In normal years, an opera company with a fall-to-spring schedule will announce its next season early in the winter. 2021, though, is not a normal year — to put it mildly. Most U.S. companies, faced with COVID-engendered uncertainty, waited until late spring to make their 2021–2022 seasons known. New Orleans Opera and Lyric Opera of Chicago, for instance, announced their seasons in May; Pittsburgh Opera’s announcement came in early June. The unusual timing has put special pressure on marketing. “January, when we ordinarily have made a season announcement, felt premature,” says Anthony Freud, LOC’s general director. “Mid-May was the latest point when we could take the risk of making the announcement while giving the marketing campaign sufficient time to work.”
Across the industry, the typical slow rollout of brochures, advertising, and subscription sales has been necessarily truncated. In LOC’s case, it has meant a heavier-than-ever concentration on online communications and social media. “Since everything is compressed within a shorter period of time, we aren’t relying on regular mail,” Freud says. He explains that, while the company in recent years has been increasing its use of these channels, the unique demands of the coming season have accelerated the process, pushing digital solutions to the forefront as never before.
If the pandemic has taught the industry anything, it’s the importance of flexibility and the need to react deftly to ever-changing conditions. “In the past year we’ve gone through probably 20,000 different contingency plans,” says Andrea Tichy, director of marketing and communications at Portland Opera.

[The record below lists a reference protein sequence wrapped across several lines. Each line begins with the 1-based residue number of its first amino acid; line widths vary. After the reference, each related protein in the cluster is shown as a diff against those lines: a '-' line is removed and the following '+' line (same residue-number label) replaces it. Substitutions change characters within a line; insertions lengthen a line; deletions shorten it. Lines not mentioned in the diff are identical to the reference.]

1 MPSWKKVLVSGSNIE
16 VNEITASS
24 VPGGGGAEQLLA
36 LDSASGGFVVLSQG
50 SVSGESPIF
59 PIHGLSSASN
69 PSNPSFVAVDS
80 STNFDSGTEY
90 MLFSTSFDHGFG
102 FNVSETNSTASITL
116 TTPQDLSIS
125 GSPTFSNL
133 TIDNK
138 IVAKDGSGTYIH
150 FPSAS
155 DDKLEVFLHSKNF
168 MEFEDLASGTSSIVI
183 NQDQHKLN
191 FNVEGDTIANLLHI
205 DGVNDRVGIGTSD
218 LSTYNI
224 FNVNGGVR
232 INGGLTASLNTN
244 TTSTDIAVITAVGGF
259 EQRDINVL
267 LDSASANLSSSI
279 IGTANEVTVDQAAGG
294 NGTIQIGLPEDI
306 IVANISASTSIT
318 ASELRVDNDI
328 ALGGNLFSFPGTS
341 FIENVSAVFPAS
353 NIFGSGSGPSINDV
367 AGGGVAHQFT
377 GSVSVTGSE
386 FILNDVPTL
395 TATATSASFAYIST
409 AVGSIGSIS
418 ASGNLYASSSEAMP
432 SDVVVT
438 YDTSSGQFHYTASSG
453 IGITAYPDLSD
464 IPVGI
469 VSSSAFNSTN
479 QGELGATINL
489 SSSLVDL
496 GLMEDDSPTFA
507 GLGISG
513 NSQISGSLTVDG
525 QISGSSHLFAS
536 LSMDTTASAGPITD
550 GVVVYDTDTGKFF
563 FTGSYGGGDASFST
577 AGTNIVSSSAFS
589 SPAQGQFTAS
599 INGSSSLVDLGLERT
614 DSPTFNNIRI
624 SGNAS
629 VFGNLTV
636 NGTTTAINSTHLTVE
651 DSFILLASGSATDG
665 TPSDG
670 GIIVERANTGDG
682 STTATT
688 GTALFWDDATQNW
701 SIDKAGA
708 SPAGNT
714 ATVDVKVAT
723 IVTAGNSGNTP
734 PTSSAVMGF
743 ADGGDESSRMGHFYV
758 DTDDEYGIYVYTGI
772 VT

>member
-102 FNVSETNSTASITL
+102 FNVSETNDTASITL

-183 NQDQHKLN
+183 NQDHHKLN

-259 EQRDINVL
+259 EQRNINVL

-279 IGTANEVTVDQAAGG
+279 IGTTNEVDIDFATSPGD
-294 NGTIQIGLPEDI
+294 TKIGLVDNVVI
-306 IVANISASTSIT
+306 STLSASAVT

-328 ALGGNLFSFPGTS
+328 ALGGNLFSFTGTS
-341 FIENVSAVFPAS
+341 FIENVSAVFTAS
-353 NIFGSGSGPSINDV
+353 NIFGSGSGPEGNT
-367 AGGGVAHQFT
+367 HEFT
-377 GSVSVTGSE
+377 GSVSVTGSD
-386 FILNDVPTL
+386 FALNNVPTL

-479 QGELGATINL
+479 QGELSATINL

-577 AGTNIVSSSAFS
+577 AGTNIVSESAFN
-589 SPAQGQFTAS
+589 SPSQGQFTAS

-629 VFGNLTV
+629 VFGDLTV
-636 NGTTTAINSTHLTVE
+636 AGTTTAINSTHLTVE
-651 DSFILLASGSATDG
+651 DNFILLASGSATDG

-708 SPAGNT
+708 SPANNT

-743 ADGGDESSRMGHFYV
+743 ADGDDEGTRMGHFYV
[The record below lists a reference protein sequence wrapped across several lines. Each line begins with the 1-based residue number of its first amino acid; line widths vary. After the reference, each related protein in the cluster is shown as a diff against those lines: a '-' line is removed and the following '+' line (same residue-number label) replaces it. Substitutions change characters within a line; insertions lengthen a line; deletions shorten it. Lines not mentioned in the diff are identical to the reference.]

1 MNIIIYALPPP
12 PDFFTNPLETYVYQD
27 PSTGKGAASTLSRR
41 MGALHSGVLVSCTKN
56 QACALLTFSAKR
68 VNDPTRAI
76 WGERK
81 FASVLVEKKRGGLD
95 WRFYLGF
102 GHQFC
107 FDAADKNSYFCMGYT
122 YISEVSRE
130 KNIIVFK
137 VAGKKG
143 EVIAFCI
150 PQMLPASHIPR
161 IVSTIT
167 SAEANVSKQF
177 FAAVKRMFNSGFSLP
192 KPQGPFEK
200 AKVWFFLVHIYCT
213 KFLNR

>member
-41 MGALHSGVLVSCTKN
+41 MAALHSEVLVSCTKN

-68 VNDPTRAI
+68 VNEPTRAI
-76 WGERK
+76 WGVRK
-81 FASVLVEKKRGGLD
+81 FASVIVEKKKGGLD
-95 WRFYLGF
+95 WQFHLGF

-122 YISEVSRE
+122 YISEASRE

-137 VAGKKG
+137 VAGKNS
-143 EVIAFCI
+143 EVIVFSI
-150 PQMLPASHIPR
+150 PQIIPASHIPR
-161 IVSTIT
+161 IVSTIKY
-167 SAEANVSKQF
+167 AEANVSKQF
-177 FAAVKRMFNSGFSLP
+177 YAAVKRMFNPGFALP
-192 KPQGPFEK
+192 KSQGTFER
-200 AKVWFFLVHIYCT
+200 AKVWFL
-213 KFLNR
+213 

“The word for marketing this year is ‘nimble,’” says Christa Skiles, director of the creative group at Cincinnati Opera. In March, her company revealed that it was shifting its previously announced six-week June–July festival in the Music Hall, its accustomed venue, to three weeks in July, with performances outdoors in Summit Park. The shift came in reaction to rapidly changing guidelines from the CDC and the state of Ohio. “It was an ever-fluid conversation,” Skiles says. “Just when you thought you’d reached the place where you’d end up, something would change.”
Her company had to adapt its messaging not only to the new venue, but to the postponement of two world premieres and to the transformation of its Barber of Seville, Carmen, and Tosca from full-length, grand operas to 90-minute condensations, performed with minimal sets. “The key message is ‘This season is going to look different,’” says Stiles. “For newcomers, this is a great way to introduce ourselves, without the intimidation factor of Music Hall. We’re removing a barrier.”
Pittsburgh Opera is adjusting to the shortened marketing window with sangfroid. “It’s a minor obstacle, not an existential crisis,” says Christian Cox, the company’s marketing and communications director. “Considering the wrench that COVID has thrown into the works, February versus June wouldn’t have mattered. Why would people commit to a five-opera season when so much was still unknown? Because of COVID, having extra lead time was irrelevant.”
Continued trepidation about indoor gatherings, Cox notes, may well keep longtime operagoers out of the theater next season. “On the other hand,” he says, “some people who have never come may have it on their post-pandemic bucket lists: ‘I always meant to go to the opera.’”
If nothing else, the pandemic experience has taught marketers to deal with the unexpected. “We were pretty much on autopilot,” says Janet Wilson, director of public relations and marketing at New Orleans Opera. “We got yanked out of that real fast.”